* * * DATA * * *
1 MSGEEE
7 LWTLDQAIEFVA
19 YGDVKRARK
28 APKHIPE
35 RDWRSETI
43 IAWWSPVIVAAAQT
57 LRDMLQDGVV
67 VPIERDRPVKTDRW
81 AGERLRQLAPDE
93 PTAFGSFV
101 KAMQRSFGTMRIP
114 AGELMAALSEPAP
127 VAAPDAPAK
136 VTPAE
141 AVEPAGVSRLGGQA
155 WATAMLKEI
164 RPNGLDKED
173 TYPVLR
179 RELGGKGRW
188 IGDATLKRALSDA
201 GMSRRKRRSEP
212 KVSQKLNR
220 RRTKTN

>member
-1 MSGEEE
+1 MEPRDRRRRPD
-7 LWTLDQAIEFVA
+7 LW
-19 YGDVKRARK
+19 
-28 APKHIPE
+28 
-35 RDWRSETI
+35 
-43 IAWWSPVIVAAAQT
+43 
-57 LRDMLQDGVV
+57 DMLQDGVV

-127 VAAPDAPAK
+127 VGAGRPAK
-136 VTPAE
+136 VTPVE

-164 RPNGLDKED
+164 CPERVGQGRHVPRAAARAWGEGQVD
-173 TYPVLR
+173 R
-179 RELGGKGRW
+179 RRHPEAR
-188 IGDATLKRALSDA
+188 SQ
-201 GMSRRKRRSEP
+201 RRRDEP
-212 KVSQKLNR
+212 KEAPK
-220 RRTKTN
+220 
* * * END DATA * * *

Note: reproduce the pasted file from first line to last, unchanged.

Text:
1 MSGEEE
7 LWTLDQAIEFVA
19 YGDVKRARK
28 APKHIPE
35 RDWRSETI
43 IAWWSPVIVAAAQT
57 LRDMLQDGVV
67 VPIERDRPVKTDRW
81 AGERLRQLAPDE
93 PTAFGSFV
101 KAMQRSFGTMRIP
114 AGELMAALSEPAP
127 VAAPDAPAK
136 VTPAE
141 AVEPAGVSRLGGQA
155 WATAMLKEI
164 RPNGLDKED
173 TYPVLR
179 RELGGKGRW
188 IGDATLKRALSDA
201 GMSRRKRRSEP
212 KVSQKLNR
220 RRTKTN

>member
-1 MSGEEE
+1 MEPRDRRRRPD
-7 LWTLDQAIEFVA
+7 LW
-19 YGDVKRARK
+19 
-28 APKHIPE
+28 
-35 RDWRSETI
+35 
-43 IAWWSPVIVAAAQT
+43 
-57 LRDMLQDGVV
+57 DMLQDGVV

-127 VAAPDAPAK
+127 VGAGRPAK
-136 VTPAE
+136 VTPVE

-164 RPNGLDKED
+164 CPERVGQGRHVPRAAARAWGEGQVD
-173 TYPVLR
+173 R
-179 RELGGKGRW
+179 RRHPEAR
-188 IGDATLKRALSDA
+188 SQ
-201 GMSRRKRRSEP
+201 RRRDEP
-212 KVSQKLNR
+212 KEAPK
-220 RRTKTN
+220 